Interesting concept. I'd heard of it before, but never really looked into it much at all. Sounds like an idea with a lot of merit and potential, even if it's not exactly the most stable market at the moment.
I stumbled across bitcoin about 2 weeks ago. I did a lot of reading and remember a few points. 1st was the claim that if you have bought $1000 worth of bitcoins at the inception, you would now have $1Million. Second, at one point there was an incredible devaluation of bitcoin. Enough for me to not be interested.
http://nerdr.com/bitcoin-exchange-scam- ... worthless/
First, a disclaimer. As I stated above, I have no prior history with bitcoin and have no vested interest in it, financially or otherwise. Everything I'm about to say is from my own research on bitcoin today.
Now that that's out of the way...
Everyone is entitled to their own opinion, but at the risk that either you're not remembering the details of the two points you mentioned, or someone comes across your post at face value, let me elaborate on said details (which I only know because I ran across both of them in my reading over the last hour or so).
"if you bought $1,000 worth of bitcoins at the inception, you would now have $1 million"
This is entirely because of the market value. Like any stock, commodity, or currency market, the value varies over time. Given that this is a relatively new, unproven market, it makes sense that the value would vary more average. From what I read, when bitcoin launched, 1 BTC (bitcoin currency) was worth ~$0.01. The current value
of 1 BTC is more like $7-$8, down from a few months ago when it apparently was sitting around $15 for quite a while. So yes, for a while there was a 1,000x relative deflation from launch. As with anything else, it's worth exactly what someone will pay you for it and nothing more.
"at one point there was an incredible devaluation of bitcoin"
Assuming you're talking about the incident I read about there's a bit more to it than that. Instead of rewording, I'll just quote Wikipedia for this.
On 19 June 2011, Bitcoin prices against the USD remained high, despite a security breach of the Mt. Gox Bitcoin Exchange, which notably caused the leaking of usernames, emails and MD5 hashed passwords of over 60,000 users onto the Web. A majority of those passwords were also salted. Passwords that were not salted had not been used recently. The price of a Bitcoin briefly dropped to $0.01 on the Mt. Gox exchange (but remained unaffected on other exchanges) after a hacker using credentials from a Mt. Gox auditor's compromised computer illegally transferred a large number of Bitcoins to himself and sold them all, creating a massive "ask" order at any price. Within minutes the price rebounded to over $15 before Mt. Gox shut down their exchange and canceled all trades that happened during the hacking period. The exchange rate of BitCoins quickly returned to near pre-crash values. This incident sparked a new breed of Bitcoin trading websites claiming better security.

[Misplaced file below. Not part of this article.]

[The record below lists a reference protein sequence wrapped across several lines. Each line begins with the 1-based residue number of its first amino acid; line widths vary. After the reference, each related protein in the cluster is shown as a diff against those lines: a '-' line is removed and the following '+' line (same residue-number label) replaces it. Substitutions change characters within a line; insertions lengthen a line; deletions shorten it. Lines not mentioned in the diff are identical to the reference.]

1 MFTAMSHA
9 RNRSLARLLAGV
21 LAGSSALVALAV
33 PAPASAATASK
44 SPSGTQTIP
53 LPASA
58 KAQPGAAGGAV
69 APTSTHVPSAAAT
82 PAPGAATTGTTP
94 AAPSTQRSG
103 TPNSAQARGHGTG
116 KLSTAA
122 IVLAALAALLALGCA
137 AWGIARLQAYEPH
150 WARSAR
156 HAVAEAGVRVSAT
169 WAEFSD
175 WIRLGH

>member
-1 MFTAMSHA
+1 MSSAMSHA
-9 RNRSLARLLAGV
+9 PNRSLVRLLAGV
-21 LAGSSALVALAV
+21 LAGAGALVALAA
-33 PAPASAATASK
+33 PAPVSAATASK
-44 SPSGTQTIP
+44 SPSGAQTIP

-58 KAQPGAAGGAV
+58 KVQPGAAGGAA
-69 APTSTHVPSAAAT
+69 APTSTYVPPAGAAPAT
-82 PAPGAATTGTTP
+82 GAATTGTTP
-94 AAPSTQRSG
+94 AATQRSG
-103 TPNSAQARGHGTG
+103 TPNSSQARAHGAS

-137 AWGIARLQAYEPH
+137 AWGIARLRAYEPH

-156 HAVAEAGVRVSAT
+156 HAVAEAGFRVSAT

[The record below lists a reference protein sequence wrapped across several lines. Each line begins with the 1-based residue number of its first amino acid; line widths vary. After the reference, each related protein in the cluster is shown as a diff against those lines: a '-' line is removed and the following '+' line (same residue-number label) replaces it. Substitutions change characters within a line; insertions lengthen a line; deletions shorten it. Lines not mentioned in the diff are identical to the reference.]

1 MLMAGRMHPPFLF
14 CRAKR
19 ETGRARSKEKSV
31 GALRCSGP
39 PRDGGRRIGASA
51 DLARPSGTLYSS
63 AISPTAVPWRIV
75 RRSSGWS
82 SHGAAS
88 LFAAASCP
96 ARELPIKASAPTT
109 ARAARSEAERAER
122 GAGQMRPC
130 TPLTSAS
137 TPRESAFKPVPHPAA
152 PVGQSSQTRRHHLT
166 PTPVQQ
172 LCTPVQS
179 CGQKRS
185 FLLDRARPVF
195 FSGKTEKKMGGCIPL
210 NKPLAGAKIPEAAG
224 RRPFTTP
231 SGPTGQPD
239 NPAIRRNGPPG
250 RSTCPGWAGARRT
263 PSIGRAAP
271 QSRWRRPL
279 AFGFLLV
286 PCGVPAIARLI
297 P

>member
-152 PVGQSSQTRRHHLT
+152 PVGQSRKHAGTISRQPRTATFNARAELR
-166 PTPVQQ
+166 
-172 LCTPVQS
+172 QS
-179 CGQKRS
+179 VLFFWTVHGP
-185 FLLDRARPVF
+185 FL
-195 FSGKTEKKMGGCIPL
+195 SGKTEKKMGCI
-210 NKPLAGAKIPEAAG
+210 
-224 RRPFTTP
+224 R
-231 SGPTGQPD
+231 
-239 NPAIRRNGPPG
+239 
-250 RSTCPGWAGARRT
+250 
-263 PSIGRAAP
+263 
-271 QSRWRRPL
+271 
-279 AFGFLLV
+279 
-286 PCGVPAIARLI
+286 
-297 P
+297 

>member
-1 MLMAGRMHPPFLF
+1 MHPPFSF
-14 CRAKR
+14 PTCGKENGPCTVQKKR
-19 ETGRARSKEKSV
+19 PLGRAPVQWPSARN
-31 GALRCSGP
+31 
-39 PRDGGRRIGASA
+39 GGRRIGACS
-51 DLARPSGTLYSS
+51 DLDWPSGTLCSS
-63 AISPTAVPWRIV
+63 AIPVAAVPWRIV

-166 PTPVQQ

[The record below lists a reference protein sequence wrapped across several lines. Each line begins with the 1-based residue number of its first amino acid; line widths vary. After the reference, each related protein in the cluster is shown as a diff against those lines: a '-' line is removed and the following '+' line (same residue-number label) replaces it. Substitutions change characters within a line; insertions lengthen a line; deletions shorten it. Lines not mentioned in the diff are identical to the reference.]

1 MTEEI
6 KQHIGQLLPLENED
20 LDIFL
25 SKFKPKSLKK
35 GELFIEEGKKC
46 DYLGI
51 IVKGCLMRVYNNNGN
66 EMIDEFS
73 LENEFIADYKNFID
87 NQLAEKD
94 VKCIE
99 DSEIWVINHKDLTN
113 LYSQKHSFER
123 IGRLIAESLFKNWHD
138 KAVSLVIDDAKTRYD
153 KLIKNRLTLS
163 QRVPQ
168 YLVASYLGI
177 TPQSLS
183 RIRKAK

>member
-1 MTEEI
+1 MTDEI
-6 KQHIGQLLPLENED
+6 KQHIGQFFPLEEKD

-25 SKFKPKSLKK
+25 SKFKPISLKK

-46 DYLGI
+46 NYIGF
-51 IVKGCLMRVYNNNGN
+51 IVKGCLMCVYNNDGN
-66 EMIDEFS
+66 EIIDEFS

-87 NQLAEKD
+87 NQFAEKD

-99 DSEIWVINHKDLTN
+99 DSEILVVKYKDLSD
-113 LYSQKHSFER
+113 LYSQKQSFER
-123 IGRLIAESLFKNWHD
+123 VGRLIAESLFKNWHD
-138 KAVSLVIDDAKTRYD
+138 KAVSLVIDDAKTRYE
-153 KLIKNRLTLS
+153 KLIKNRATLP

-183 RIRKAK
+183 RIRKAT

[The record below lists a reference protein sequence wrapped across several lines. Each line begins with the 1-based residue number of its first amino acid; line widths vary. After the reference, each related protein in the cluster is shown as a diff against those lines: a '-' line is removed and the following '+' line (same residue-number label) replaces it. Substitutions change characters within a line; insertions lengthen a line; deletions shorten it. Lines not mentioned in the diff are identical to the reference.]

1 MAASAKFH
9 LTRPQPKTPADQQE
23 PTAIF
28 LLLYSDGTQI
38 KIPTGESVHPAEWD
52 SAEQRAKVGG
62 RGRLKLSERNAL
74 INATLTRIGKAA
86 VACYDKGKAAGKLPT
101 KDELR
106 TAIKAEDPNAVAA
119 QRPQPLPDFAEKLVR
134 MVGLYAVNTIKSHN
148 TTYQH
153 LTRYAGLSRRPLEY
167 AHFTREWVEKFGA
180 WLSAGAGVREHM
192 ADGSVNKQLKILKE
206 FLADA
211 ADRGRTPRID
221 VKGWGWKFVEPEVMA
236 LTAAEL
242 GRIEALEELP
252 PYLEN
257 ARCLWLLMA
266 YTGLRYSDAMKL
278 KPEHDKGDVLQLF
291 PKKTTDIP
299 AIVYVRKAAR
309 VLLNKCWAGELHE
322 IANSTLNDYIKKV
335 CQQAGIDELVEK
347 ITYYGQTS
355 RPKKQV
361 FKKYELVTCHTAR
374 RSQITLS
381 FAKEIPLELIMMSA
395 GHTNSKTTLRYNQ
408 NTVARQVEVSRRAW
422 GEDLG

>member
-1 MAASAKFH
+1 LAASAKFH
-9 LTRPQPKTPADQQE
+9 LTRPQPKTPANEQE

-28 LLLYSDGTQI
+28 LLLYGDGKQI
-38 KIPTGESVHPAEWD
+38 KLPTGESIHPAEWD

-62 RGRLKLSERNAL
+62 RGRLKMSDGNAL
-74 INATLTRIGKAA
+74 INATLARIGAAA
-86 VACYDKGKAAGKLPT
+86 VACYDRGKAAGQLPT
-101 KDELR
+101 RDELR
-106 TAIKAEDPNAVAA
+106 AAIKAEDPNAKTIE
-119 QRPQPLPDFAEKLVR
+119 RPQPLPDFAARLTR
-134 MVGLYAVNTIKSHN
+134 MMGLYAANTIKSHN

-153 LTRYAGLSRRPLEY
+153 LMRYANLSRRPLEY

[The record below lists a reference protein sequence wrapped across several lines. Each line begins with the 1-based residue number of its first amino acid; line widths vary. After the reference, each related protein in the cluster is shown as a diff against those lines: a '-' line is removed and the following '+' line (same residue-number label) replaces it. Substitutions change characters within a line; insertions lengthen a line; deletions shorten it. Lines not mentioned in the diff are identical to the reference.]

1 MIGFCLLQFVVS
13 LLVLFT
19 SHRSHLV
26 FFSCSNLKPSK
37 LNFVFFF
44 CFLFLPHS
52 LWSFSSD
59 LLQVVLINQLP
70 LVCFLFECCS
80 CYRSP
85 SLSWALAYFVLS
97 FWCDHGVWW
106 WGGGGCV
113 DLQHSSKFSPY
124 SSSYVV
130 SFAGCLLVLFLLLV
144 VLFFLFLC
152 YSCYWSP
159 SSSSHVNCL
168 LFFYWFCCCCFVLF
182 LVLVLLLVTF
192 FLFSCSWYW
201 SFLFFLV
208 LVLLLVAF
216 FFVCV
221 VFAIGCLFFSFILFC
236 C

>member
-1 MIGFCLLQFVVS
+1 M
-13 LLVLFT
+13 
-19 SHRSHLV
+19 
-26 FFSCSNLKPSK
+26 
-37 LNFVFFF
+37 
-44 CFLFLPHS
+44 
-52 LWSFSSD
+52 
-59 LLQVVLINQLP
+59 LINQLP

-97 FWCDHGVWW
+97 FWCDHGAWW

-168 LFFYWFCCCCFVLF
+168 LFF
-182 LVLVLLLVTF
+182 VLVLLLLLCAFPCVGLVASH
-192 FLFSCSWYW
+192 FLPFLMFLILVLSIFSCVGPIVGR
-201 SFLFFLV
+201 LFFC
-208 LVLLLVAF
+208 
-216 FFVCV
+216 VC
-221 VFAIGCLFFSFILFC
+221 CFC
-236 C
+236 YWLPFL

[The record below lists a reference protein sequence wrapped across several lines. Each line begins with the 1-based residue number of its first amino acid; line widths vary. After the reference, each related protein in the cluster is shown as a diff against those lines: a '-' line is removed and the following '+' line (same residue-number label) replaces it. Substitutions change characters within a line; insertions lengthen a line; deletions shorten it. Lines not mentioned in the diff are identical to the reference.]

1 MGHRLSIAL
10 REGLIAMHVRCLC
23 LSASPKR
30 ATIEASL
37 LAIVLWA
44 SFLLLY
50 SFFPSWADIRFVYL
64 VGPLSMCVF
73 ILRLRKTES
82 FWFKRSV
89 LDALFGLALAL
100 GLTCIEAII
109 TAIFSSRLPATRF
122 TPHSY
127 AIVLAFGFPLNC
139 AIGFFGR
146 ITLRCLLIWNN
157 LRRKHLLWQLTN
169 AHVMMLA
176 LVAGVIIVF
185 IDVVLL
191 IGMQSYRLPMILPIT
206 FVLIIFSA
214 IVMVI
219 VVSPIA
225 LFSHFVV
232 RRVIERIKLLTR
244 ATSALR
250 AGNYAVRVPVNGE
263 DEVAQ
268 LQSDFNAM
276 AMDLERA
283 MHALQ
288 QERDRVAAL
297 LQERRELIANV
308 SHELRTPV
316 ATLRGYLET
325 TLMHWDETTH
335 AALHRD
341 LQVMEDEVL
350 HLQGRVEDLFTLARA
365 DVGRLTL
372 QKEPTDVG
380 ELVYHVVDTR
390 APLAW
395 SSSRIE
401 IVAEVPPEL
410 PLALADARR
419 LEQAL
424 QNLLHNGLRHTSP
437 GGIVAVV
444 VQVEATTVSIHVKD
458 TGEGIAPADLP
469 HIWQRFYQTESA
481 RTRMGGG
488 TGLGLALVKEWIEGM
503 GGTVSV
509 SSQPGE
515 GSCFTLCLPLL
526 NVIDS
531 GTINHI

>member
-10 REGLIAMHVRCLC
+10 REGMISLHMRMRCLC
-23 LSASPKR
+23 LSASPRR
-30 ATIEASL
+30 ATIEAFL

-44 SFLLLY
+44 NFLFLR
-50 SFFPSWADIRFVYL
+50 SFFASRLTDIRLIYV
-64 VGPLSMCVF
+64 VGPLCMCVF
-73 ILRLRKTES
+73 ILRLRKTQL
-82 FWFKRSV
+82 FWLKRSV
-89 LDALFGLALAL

So, yeah, it's not exactly a stable, bullet-proof, market at the moment. Will it ever be? No clue. But I do think it or something like it is a great idea.
I read all three articles on NERDr (one of which Gordo linked), and from what I can tell he seems to be operating from what, I think, is a fundamentally flawed assumption. In fact, he was so kind as to lay it out in one of his articles:
I’ve said it before and I’ll say it again; their are 3 main users of Bitcoin:
-The Money cleaners/tax evaders.
-Those involved in non-legal activities.
Basically, that the only people who might have some interest in using it are those who would use it for illegal or legally questionable activities, and for whom the relative anonymity is the sole reason to use it. All three of his articles are based around this core belief, and the belief that because of that, if the anonymity were to be compromised at all it would disappear. Also, the belief that it is a pyramid scheme and an evil thing that should be purged from existence as quickly as possible.
I'll be straight here....I can't see where the evidence for any of those assumptions and beliefs are, and tbh some of his ideas for getting rid or it are downright disturbing from a basic human rights level.
Laws can quickly be introduced banning the use of Bitcoins and other artificial electronic currency as payment of goods or service.
I'm sorry, the thought of my government trying to tell me that I cannot accept something as payment for goods or services (unless that something is in and of itself illegal for completely separate reasons) is absolutely absurd....and the fact that there are people actively endorsing such legislation is just appalling.
Is bitcoin being used for illegal activity right now? Yeah, of course it is. So is every other currency on the planet.
Like I said, I think bitcoin, or something like it, has real potential to be a solid, long-lasting, thing. There are some technical and social problems that will have to be overcome, but I think 10 years in the future, looking back on this, we'll laugh at articles such as this one
, calling bitcoin such things as "the most dangerous open-source project ever created", or, my favorite for the commentary it gives on the person who wrote the article, "the most dangerous technological project since the internet itself".